UN body raises concerns about laws restricting press freedom and stifling of protests while foreign journalists in Japan face threats
The state of civic space in Japan is rated ‘narrowed’ by the CIVICUS Monitor. Restrictions on press freedom and censorship as well as discrimination against the LGBTQI+ community have been documented. The government has also imposed tougher penalties for criminal defamation.
In September 2022, the government’s inter-ministerial committee on business and human rights, compiled a document titled “Guidelines on Respecting Human Rights in Responsible Supply Chains”. The guidelines are designed to create a system that helps businesses set policies for fulfilling their responsibilities to respect human rights and take corrective measures when problems arise. However, civil society groups said the guidelines remained weak and that written comments they had provided on the draft guidelines were ignored.
Japan’s implementation of its obligations in the International Covenant on Civil and Political Rights (ICCPR) was reviewed by the UN Human Rights Committee on 13th and 14th October 2022. In its concluding observations, published on 30th November, the Committee noted the lack of clear progress towards establishing a national human rights institution in accordance with the principles relating to the status of national institutions for the promotion and protection of human rights (the Paris Principles).
In recent months, there have been concerns about threats against foreign journalists by right wing groups. The UN Human Rights Committee has raised concerns around laws restricting press freedom, especially the Designated Secrets Protection Act as well as about protest restrictions and excessive force used by the police.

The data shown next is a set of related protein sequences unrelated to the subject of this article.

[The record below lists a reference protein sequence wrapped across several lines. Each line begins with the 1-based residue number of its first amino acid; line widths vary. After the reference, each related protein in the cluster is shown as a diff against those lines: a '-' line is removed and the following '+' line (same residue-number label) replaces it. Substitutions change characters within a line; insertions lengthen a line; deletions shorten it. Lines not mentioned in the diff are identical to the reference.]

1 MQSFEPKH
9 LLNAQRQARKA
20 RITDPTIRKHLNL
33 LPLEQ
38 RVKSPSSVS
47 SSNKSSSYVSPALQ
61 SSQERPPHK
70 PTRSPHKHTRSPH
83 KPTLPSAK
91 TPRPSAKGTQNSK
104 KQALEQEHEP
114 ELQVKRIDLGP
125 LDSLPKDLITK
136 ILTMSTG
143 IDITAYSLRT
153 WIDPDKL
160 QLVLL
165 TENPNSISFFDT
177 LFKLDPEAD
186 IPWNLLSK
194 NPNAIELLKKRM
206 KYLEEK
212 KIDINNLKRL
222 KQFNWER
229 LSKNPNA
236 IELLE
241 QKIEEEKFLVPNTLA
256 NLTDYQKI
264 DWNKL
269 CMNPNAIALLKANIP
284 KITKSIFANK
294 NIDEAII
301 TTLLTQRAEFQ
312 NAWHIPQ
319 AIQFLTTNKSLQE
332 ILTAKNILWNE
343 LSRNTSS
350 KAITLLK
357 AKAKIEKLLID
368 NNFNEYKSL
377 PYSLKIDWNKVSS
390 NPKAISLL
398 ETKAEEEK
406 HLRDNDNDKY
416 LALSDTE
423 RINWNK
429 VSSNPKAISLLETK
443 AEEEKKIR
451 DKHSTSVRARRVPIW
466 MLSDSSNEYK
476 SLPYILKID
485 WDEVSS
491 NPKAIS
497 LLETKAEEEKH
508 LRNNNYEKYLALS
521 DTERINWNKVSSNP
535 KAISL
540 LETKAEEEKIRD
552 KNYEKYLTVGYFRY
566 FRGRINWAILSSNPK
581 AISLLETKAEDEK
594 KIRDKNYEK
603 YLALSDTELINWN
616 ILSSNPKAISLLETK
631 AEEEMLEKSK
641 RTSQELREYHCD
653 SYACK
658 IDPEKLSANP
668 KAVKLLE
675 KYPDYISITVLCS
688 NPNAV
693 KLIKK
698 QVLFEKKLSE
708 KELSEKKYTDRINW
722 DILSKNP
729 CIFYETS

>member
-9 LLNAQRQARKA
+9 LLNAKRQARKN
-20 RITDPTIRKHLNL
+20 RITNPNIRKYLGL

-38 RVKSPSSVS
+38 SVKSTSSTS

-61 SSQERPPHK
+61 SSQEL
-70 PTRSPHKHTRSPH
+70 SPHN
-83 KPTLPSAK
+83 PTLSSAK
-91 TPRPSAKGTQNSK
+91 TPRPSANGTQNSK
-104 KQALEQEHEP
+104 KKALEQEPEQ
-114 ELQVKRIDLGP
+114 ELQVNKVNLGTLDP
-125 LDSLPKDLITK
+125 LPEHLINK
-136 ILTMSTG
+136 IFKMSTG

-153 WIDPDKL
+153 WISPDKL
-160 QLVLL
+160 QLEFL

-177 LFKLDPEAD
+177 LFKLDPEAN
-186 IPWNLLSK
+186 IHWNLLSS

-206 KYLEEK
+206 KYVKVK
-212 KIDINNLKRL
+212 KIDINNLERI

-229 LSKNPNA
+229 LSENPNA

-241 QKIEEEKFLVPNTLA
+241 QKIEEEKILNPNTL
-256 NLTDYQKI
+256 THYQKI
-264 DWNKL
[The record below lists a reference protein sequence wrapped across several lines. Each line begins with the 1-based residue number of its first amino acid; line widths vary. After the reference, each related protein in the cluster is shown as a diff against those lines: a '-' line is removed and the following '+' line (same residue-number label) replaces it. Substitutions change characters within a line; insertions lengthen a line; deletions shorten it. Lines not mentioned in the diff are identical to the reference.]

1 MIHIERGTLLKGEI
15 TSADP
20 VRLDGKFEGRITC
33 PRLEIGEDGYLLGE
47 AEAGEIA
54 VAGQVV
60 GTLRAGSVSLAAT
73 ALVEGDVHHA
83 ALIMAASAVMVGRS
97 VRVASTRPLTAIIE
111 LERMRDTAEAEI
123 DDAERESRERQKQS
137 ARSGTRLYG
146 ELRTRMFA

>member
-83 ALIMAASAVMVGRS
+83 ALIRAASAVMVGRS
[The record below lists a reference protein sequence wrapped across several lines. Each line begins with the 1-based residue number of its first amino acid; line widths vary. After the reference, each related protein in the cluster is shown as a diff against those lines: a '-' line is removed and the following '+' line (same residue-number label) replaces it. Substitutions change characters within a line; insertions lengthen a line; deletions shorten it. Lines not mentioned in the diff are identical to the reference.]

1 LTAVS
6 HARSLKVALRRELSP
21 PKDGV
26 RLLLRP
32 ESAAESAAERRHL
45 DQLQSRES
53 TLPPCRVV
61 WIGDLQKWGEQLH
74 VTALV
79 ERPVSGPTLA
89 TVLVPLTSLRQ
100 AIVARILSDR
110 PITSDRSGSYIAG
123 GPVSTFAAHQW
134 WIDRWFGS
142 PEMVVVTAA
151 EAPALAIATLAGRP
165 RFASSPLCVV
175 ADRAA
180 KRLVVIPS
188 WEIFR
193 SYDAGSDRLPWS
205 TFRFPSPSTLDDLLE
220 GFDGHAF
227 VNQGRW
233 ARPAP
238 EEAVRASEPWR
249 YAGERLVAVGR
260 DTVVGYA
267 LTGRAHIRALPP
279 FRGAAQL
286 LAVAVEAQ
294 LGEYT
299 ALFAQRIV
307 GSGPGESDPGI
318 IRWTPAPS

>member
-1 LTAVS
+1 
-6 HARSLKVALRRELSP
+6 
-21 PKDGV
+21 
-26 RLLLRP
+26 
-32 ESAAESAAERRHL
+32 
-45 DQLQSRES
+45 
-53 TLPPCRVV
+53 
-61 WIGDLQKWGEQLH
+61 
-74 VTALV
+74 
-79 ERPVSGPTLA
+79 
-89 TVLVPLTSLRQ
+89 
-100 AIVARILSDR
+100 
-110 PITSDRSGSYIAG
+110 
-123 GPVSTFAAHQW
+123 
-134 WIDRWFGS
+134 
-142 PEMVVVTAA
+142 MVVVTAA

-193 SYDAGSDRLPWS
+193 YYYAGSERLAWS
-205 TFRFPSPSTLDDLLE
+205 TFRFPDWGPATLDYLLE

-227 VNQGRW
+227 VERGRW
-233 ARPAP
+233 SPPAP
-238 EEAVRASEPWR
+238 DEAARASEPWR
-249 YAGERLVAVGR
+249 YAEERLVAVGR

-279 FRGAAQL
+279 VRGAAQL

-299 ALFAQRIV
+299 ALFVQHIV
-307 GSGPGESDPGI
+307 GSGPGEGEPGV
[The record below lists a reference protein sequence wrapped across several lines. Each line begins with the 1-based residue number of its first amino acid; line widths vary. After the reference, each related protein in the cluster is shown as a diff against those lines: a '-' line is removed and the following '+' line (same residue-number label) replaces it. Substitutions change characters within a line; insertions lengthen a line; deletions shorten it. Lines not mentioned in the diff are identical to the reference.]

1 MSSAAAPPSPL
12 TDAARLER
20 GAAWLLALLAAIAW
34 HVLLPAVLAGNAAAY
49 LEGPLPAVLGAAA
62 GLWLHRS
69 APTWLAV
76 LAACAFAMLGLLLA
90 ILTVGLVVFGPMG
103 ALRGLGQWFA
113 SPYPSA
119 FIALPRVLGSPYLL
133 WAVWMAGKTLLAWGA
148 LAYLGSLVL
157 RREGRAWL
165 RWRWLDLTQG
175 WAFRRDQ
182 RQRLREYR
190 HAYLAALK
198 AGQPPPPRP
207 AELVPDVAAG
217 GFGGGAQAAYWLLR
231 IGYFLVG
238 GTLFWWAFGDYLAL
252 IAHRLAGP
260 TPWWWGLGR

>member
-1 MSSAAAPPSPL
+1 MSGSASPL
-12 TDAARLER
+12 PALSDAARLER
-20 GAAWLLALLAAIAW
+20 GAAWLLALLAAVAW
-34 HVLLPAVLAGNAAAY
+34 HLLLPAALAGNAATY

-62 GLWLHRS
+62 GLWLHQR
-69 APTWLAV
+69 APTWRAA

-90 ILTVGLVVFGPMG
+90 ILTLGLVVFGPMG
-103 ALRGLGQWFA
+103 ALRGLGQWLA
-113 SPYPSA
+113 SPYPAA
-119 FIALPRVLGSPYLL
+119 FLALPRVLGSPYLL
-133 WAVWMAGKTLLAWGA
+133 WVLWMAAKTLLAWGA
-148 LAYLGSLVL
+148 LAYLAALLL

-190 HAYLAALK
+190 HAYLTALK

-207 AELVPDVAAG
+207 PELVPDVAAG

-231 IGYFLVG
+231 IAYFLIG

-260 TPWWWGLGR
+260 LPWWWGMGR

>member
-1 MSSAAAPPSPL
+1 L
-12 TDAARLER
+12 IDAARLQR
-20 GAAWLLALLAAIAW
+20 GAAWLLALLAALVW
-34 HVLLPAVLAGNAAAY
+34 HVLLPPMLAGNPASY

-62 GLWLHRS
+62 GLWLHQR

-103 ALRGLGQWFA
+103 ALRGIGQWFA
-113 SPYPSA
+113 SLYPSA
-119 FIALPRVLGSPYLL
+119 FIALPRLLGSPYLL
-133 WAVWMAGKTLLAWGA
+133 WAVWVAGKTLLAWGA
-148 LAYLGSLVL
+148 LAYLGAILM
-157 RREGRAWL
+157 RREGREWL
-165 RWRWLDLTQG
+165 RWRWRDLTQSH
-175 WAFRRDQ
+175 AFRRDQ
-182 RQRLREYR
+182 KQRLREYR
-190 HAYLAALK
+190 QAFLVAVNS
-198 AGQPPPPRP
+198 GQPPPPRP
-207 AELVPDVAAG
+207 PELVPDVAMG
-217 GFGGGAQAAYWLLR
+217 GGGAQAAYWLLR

Right-wingers target foreign journalists
Last weekend someone threatened to blow up the Foreign Correspondents's Club of Japan and kill me— Jake Adelstein/中本哲史 (@jakeadelstein) December 18, 2022
This isn't unheard of
In this fascinating piece, @robertwhiting_ tells the history of media intimidation in Japan --and towards
the FCCJ https://t.co/Lo78JhrBRq
In December 2022, a caller made a series of threatening phone calls in English and Japanese to the Foreign Correspondents’ Club of Japan (FCCJ). Threatening to blow up the FCCJ and to harm two journalist members, the caller accused foreign journalists of being “anti-Japanese.”
One of those threatened was Jake Adelstein (author of Tokyo Vice, host of the podcast series The Evaporated and sometime contributor to the Asia Times). The other journalist who was targeted requested not to be named in the news media.
According to the FCCJ President, Peter Elstrom, the police were able to trace the calls quickly and arrested the person who had made the threats. The caller turned out to be a woman with nationalist and extreme right wing views. She was detained for about two weeks and then released after paying a fine and writing a letter of apology. He added that the incident was just the most recent in a series of assaults on the FCCJ dating back decades.
Committee raises concerns around laws restricting press freedom